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Delhi in Bodo nudge

Guwahati, Dec. 19: The Centre today asked the Assam government to demarcate the boundary of the proposed Bodoland Territorial Council by the end of this month to avert the possibility of the Bodo Liberation Tigers (BLT) pulling out of the peace talks.

Union home ministry officials said the directive was issued after a tripartite meeting of representatives of the Centre, the state government and the BLT in New Delhi.

However, P.P. Verma, one of the three officials from Assam to participate in the talks, said the Centre had only “requested” Dispur to resolve the boundary issue “as early as possible”.

Clarifying the state’s stand, Verma said, “We are keen to resolve the issue at the earliest. We told the Centre and the BLT leadership that a decision would be taken tomorrow if the Opposition gives its opinion. We had sought time till mid-January only to ensure that all parties have a say.”

The senior bureaucrat said the meeting, which stretched till late in the night, could not resolve the differences on the reservation of seats for members of the non-Bodo community in the proposed 40-member council.

The state government wants 10 of the 40 seats reserved for representatives of the non-Bodo groups, but the BLT has rejected the proposal. “Efforts are on to narrow down the differences on this topic,” Verma said.

After the meeting ended, Verma, home commissioner B.K. Gohain and the secretary of the department for welfare of plains tribes and backward classes, K.D. Tripathi, went to chief minister Tarun Gogoi’s New Delhi residence to brief him about the developments.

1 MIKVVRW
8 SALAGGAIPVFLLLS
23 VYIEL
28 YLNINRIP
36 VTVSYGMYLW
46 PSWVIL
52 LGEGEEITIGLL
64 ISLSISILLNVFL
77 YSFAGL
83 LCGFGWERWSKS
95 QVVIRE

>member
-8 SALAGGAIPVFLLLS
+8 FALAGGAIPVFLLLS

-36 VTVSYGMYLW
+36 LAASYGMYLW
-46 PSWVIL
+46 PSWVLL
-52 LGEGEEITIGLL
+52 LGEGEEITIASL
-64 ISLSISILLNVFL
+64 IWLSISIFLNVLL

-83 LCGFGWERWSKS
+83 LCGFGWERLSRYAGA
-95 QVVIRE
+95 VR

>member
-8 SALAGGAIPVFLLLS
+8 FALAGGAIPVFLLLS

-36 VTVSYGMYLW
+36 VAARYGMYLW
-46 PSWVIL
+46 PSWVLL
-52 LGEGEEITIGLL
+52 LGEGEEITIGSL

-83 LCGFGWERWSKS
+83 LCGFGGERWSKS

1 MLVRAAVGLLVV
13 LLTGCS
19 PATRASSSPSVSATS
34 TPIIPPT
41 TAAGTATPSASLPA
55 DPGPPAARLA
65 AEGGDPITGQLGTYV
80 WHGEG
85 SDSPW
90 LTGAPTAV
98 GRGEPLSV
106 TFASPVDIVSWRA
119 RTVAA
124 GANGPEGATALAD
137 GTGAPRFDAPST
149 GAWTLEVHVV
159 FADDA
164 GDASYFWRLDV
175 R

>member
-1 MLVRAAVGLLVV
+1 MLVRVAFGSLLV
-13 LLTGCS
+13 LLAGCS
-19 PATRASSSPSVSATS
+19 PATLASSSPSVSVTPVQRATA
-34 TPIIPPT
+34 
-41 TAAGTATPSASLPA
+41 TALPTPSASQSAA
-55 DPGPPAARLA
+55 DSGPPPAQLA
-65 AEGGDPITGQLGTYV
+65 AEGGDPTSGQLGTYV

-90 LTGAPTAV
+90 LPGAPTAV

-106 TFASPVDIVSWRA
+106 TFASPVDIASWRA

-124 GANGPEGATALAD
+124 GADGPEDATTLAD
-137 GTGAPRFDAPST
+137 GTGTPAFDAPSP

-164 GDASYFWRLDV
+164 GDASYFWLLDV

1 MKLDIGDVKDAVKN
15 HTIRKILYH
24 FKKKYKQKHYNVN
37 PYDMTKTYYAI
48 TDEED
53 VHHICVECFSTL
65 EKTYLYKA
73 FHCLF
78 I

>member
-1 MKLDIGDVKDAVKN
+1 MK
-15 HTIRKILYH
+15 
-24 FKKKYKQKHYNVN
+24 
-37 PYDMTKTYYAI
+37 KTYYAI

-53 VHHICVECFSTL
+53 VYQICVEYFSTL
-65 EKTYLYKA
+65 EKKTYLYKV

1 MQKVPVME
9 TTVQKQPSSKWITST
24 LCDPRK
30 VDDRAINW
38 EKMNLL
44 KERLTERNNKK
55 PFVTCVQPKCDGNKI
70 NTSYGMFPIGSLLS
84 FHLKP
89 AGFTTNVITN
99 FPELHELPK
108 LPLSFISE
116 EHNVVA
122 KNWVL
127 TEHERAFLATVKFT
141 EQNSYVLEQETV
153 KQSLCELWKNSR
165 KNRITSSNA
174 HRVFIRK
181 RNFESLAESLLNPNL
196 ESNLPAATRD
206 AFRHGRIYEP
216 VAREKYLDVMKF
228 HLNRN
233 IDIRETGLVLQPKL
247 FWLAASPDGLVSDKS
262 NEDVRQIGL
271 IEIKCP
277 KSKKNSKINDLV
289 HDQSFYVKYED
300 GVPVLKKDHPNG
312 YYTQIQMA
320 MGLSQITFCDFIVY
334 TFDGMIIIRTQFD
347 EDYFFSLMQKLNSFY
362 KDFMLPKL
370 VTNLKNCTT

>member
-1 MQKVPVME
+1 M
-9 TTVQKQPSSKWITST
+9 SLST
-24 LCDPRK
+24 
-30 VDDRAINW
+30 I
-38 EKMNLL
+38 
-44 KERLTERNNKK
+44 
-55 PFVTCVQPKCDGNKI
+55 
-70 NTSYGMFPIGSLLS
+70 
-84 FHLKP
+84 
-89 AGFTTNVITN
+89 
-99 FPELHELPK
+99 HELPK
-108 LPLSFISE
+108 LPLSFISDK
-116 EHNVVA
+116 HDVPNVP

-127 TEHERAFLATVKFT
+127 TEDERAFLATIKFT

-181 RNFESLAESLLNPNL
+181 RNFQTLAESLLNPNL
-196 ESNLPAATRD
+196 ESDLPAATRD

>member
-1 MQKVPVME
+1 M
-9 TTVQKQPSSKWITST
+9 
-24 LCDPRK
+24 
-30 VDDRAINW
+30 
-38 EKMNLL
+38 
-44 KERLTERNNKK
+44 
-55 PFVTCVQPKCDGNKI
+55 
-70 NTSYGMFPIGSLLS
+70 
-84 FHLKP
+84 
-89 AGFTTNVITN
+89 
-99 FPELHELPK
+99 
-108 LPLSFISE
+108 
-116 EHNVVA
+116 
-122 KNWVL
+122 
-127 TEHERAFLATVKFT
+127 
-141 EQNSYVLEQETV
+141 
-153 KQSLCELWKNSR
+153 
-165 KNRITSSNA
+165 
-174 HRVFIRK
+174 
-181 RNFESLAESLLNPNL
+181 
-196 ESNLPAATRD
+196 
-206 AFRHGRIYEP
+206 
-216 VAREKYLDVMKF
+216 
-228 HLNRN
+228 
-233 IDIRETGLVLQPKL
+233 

Gogoi later said over phone that he would try to convince all political parties to give their opinions on the proposal to create a new council at the earliest. “We gave them the details they had wanted after the all-party meeting,” he said.

The Centre’s directive has put Dispur in a spot of bother, because it had postponed taking a decision till mid-January. The state government wants to take the Opposition into confidence before deciding whether to bring 93 additional villages, as demanded by the BLT, under the proposed administrative set-up.

The only relief for the state government is the Centre’s “clarification” that the ceasefire with the Bodo insurgent outfit will remain in force till January 21 and not December 21.

A source in the Union home ministry said over telephone from New Delhi that there had been a “mistake” in calculating the date till which the ceasefire agreement would remain in force. He said the issue had since been resolved.

The BLT had threatened to pull out of the peace talks if Dispur did not take a “positive decision” by December 21, the day the ceasefire was supposed to end. The state government had even appealed to the Centre for an extension of the truce by a month.

Representatives of the BLT are understood to have accepted the revised date for expiry of the ceasefire.

The outfit’s vice-chairman, Kamal Muchahari, had said earlier this week that there was no question of extending the ceasefire beyond December 21.

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